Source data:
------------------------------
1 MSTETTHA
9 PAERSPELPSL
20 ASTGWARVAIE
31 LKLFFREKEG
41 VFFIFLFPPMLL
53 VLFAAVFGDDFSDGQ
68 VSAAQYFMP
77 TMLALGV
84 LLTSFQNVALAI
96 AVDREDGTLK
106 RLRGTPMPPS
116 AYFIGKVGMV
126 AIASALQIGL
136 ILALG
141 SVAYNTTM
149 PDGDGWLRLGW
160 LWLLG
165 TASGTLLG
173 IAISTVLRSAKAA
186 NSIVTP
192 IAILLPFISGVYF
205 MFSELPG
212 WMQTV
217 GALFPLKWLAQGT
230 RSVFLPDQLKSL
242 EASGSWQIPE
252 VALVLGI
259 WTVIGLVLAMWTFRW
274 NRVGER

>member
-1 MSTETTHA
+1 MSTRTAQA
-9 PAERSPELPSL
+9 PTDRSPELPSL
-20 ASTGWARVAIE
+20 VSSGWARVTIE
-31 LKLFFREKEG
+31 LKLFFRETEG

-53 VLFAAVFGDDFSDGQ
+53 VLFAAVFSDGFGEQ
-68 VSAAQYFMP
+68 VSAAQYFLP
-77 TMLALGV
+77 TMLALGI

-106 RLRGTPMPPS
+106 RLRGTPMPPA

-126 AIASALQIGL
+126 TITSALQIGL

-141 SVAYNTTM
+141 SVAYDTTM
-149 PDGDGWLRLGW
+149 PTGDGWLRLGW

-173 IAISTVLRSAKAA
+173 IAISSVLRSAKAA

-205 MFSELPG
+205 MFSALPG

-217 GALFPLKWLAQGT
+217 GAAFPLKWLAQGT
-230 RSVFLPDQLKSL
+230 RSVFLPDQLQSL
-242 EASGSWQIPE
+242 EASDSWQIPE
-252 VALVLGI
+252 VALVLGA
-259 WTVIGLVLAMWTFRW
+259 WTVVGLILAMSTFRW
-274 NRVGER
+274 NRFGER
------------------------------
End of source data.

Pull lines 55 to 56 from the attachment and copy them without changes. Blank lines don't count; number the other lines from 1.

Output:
-205 MFSELPG
+205 MFSALPG